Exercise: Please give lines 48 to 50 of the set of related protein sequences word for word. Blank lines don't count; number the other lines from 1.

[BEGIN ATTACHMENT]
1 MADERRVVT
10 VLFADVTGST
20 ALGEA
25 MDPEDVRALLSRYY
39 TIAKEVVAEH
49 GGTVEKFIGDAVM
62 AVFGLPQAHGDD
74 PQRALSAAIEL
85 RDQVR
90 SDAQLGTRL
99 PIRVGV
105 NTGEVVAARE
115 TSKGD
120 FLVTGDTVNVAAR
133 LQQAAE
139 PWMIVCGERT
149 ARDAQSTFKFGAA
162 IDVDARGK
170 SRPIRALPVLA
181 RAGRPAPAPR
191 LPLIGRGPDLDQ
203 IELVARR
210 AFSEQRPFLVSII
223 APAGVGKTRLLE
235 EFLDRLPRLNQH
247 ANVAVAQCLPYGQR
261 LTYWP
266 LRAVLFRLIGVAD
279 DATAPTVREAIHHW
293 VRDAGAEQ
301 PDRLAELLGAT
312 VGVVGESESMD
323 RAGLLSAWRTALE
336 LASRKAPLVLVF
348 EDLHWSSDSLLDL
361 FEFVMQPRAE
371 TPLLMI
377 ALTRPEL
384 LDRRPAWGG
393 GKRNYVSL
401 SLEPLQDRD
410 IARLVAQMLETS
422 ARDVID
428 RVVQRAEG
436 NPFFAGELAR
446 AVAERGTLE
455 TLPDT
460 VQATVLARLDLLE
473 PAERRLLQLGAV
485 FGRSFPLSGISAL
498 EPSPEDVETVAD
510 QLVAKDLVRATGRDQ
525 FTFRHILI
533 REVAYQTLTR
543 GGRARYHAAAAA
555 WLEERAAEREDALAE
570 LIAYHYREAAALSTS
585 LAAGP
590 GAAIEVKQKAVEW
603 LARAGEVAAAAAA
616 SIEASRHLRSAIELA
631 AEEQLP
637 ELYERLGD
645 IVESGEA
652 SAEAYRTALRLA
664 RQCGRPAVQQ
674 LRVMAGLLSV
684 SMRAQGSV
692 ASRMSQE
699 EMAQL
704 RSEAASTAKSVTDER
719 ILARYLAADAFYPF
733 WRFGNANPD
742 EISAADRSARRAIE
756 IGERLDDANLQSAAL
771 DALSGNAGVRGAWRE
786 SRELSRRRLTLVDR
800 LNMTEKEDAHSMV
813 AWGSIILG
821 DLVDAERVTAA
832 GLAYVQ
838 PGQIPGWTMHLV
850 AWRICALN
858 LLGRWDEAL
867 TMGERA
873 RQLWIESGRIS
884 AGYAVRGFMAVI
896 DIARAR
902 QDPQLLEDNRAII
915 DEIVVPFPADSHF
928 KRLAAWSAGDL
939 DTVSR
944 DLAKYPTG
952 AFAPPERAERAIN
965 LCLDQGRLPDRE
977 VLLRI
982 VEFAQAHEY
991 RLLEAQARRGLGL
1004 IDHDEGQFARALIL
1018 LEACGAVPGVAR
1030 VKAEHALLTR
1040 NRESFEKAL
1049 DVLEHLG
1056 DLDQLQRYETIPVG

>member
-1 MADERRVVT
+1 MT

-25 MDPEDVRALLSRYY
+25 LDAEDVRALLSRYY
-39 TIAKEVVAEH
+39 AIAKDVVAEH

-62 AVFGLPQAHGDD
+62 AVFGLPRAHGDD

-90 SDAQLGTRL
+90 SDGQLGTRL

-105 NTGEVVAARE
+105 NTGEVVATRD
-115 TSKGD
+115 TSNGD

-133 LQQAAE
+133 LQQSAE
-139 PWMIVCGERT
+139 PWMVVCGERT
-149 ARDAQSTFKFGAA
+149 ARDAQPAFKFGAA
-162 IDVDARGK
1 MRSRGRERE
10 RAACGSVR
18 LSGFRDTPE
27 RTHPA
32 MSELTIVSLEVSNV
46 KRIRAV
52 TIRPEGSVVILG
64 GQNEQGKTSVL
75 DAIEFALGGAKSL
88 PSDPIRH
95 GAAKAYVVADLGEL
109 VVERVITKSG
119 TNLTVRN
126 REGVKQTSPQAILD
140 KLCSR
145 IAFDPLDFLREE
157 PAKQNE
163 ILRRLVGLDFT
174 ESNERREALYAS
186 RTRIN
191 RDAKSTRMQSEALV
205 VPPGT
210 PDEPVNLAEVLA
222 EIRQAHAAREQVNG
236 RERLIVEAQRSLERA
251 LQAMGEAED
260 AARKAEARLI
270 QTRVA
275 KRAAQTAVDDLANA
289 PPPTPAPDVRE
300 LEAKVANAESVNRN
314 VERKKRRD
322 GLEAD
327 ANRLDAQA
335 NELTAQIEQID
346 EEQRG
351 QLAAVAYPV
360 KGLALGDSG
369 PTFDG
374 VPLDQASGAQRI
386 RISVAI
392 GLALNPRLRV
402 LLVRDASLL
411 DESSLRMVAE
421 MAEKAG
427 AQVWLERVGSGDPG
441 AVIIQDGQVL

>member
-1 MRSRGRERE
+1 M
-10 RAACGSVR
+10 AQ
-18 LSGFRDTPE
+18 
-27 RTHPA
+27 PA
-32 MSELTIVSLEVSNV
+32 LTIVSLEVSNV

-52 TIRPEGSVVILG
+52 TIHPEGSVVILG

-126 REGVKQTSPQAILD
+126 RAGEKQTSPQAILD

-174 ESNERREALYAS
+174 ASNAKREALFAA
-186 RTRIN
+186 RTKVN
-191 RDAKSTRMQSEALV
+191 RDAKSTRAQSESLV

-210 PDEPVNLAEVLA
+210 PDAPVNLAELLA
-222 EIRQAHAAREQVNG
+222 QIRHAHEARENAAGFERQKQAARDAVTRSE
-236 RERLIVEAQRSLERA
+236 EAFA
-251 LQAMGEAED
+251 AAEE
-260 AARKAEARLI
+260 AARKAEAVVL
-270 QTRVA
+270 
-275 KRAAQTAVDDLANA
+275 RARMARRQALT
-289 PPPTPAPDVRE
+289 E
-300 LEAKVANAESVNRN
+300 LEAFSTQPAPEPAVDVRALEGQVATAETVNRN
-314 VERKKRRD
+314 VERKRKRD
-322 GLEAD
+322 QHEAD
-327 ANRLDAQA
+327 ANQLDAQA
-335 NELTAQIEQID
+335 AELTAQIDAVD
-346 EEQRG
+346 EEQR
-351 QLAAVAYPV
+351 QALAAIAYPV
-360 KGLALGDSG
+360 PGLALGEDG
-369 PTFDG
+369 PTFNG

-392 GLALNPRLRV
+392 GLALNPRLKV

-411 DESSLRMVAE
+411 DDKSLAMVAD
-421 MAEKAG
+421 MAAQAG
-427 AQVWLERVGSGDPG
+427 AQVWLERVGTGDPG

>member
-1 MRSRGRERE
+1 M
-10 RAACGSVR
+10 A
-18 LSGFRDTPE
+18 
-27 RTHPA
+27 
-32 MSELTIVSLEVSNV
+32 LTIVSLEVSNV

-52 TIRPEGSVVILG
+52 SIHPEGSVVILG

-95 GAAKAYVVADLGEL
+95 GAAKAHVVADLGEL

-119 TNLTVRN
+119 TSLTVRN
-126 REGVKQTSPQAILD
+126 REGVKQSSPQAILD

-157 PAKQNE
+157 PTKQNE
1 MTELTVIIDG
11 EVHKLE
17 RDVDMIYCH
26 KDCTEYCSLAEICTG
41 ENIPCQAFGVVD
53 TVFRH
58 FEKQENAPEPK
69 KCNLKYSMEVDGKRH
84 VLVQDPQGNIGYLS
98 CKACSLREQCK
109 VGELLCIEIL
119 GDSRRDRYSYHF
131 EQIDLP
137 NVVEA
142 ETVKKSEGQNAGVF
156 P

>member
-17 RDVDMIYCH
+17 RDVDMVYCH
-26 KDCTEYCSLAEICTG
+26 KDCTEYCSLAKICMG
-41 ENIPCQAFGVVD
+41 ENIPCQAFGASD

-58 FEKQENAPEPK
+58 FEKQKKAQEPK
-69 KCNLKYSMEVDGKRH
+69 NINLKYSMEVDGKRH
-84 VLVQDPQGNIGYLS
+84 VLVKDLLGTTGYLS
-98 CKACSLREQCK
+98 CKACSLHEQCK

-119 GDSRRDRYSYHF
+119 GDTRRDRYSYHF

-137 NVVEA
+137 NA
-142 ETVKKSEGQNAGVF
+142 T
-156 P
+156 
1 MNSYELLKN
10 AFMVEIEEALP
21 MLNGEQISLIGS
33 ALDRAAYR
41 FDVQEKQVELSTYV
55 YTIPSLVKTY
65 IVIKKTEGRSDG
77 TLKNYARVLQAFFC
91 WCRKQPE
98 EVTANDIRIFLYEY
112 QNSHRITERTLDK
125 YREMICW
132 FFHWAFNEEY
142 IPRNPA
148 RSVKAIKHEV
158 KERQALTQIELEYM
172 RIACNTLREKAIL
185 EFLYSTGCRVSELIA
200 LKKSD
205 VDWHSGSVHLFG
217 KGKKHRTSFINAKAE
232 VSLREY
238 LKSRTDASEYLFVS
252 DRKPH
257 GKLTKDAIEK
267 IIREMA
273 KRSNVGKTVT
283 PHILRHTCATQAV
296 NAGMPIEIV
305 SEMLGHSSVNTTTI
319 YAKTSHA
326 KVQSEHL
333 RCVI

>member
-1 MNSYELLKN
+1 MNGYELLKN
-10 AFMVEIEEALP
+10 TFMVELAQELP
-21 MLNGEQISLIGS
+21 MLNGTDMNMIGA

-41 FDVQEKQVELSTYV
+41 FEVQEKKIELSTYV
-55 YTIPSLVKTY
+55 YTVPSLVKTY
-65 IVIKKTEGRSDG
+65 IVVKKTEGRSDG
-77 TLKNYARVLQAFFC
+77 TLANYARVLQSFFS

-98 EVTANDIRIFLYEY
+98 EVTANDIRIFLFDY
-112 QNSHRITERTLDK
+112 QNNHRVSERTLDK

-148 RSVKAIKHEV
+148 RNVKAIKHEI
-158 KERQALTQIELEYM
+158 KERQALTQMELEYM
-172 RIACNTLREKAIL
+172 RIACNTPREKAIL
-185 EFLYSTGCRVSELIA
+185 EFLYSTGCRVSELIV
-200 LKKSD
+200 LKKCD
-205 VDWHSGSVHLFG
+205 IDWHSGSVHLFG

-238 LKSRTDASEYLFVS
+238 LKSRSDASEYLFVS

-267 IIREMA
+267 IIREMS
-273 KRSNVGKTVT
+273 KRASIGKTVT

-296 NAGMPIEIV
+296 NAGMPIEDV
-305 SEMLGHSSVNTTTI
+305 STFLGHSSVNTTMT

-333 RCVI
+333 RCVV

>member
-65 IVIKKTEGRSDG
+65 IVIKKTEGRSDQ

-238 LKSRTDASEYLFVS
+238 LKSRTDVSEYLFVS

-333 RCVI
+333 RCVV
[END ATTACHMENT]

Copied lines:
460 VQATVLARLDLLE
473 PAERRLLQLGAV
485 FGRSFPLSGISAL